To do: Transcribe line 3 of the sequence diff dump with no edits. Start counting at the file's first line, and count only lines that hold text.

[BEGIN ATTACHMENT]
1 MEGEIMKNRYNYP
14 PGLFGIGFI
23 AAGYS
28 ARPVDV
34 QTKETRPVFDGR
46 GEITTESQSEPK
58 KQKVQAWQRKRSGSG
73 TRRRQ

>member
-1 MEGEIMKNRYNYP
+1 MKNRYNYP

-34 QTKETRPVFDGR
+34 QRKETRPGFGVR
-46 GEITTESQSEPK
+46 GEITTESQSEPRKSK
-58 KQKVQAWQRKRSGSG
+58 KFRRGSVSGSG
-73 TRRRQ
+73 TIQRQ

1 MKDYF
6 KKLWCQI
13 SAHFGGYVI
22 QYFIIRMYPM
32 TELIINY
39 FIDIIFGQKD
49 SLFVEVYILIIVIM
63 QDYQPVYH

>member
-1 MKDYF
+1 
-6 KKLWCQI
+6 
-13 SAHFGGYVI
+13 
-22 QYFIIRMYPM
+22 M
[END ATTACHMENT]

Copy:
23 AAGYS